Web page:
Some people may be aware that many of the Christmas traditions we know and love were invented by the Victorians. Whilst that is true of some, some traditions have a much longer history, and some have been lost to time.
In this blog find out what Christmas was like in Tudor times. If you want to learn more, we’d love to see you at our Tudor Christmas family fun event on Sunday 12 December.
Christmas Eve was the last day of Advent. Advent was a time of preparation and lasted for four Sundays leading up to Christmas (that’s why we call the calendars Advent calendars). After Advent there is the twelve-day celebration of Christmastide, which lasts from Christmas Eve until Epiphany on January 6 (The Twelfth Night). Christmas Eve was for fasting and you were not allowed to eat cheese, eggs, or meat.
In Tudor times Christmas did not really start until Christmas Eve. But when it did everyone was supposed to stop working (except for looking after animals) until 6th January. So decorations were not put up until Christmas eve.
Decorations consisted of mistletoe, holly, ivy, yew, and laurel. Decorations were put on the spinning wheels to stop them being used. There were some odd instances of Christmas trees, especially in Europe, but the popularity of the Christmas tree would not really start until Victorian times.
Traditional Christmas dinner used to be boar (a wild pig) but turkey was introduced in the 1520s became a favourite for festive meals. The popularity grew quickly, each year, large flocks of turkeys could be seen being led to London from Norfolk, Suffolk, and Cambridgeshire on foot.
‘Mince pyes’ were definitely part of a Tudor Christmas, but not quite the same as the ones we know. They contain 13 ingredients, to represent Christ and his 12 disciples. These ingredients included suet, sugar, dried fruits and spices along with leftover meat – this was usually chopped mutton, to symbolise the shepherds from the nativity story.
Drinking was also a favoured part of a Tudor Christmas. Wassailing was where a decorated wooden wassail bowl was filled with hot ale, beer or cider flavoured with apples, sugar, spices, and rosemary (not that different from mulled cider). There would also be a crust of bread at the bottom.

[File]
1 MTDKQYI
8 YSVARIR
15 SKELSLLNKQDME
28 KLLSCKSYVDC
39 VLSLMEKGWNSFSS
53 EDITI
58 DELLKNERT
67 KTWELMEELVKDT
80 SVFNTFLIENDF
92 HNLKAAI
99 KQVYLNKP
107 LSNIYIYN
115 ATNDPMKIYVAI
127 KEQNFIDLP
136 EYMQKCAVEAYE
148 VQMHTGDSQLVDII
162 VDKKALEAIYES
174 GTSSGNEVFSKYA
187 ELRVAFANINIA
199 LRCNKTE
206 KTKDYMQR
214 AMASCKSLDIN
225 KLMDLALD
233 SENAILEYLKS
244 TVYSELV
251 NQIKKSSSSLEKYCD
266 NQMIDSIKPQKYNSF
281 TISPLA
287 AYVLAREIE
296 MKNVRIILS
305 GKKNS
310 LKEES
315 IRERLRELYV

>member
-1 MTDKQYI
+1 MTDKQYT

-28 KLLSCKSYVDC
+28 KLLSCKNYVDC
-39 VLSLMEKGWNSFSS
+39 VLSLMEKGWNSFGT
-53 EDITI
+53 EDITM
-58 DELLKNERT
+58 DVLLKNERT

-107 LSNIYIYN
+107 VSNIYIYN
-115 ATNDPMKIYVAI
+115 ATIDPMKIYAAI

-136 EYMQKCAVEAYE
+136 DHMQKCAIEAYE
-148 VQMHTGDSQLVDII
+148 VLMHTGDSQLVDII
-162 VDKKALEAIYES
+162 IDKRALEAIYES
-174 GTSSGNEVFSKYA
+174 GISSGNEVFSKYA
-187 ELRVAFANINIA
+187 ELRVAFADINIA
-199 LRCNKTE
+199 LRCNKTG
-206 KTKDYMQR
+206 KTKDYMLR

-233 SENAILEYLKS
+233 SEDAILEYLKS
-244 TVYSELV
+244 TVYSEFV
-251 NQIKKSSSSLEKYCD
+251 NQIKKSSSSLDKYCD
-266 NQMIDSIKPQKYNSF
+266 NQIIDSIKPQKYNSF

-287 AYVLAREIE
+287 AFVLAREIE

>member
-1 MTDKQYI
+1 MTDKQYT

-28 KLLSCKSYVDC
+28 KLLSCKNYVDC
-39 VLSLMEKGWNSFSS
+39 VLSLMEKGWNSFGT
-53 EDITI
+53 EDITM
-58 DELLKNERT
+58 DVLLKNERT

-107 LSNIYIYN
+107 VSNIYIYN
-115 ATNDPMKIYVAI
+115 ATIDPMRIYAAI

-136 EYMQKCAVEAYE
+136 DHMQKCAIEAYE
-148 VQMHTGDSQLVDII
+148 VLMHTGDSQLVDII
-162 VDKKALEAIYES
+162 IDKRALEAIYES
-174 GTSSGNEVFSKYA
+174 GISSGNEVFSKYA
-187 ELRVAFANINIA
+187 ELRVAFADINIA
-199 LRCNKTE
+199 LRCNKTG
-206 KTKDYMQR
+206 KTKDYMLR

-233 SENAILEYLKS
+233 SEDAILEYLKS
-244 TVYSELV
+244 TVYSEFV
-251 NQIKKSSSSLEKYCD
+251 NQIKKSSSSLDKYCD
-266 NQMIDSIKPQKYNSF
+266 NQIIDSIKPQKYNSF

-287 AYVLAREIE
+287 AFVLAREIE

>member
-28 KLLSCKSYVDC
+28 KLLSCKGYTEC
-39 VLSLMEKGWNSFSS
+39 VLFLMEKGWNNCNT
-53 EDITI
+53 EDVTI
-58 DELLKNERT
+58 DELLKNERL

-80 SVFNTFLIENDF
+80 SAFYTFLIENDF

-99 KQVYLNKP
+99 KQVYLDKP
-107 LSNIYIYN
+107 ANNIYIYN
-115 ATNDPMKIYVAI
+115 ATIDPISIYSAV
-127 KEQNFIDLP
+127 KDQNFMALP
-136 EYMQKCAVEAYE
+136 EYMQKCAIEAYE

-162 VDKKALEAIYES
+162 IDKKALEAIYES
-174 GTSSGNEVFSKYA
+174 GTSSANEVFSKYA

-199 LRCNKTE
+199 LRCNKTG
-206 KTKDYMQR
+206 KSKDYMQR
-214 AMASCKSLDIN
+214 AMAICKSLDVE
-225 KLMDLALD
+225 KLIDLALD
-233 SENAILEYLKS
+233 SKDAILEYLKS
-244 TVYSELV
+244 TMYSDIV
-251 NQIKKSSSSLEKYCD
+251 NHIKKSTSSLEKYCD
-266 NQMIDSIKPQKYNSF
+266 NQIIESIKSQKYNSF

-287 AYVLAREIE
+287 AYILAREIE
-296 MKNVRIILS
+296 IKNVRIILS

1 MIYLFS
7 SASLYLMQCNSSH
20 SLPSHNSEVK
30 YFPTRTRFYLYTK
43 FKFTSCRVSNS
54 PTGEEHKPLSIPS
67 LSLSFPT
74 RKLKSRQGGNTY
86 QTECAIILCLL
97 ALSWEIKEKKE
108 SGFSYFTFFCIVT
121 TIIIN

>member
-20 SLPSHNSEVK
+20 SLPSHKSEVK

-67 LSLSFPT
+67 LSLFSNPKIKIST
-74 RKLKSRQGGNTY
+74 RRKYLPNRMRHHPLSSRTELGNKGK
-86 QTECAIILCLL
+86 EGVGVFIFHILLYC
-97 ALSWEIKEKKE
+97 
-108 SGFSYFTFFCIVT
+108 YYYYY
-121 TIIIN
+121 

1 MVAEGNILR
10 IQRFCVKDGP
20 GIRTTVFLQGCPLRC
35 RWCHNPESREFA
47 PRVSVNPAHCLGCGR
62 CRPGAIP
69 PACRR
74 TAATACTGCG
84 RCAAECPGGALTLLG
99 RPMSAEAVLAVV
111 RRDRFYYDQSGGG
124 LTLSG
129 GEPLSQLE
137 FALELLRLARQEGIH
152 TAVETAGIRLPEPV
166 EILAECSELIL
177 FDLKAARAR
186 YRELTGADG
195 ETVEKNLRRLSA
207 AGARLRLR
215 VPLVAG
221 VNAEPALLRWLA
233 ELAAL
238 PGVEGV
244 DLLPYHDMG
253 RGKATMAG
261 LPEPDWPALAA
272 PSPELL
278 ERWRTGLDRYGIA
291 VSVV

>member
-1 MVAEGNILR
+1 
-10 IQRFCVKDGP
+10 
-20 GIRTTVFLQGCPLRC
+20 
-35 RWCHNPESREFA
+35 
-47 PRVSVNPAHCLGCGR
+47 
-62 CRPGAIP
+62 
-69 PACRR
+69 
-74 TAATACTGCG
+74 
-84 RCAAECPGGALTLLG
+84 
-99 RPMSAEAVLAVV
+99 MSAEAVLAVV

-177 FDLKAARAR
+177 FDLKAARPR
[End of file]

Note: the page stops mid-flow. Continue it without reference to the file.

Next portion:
People would pass around the bowl, drink, and say Wassail – roughly meaning ‘to good health’. The crust of bread was saved for the most important person in the room. This is the origin of ‘toasting’ at a special occasion.
As most Tudors worked hard throughout the year, Christmas was a time for them to have fun, and this took the form of games, sports, plays, dancing, and music.
Gifts were given on New Year’s Day rather than Christmas Day. However, this was generally only the rich. The middle class would often make gifts of food, and it looks like the poor did not give gifts at all.
The very first carols also involved dance, was often used to convey storied such as the nativity and would often be sung by groups. The dance element disappeared over the centuries and then in the seventeenth century the Puritans banned Christmas (but that’s another story!) which virtually killed off the carol. But again, we have the Victorians to thank for reinstating the idea of the carol – many of which drew on the oldest tunes and lyrics to create more modern carols.
Learn more and get a taste of historic festive fun!Sunday 12th December 2021
Take part in craft activities, play festive games, learn all about a traditional Tudor Christmas with our history trail.
- Flanders, Judith. 2018. Christmas – A History. Croydon: Picador.
- Weir, Alison, and Siobhan Clarke. 2018. A Tudor Christmas. London: Jonathan Cape.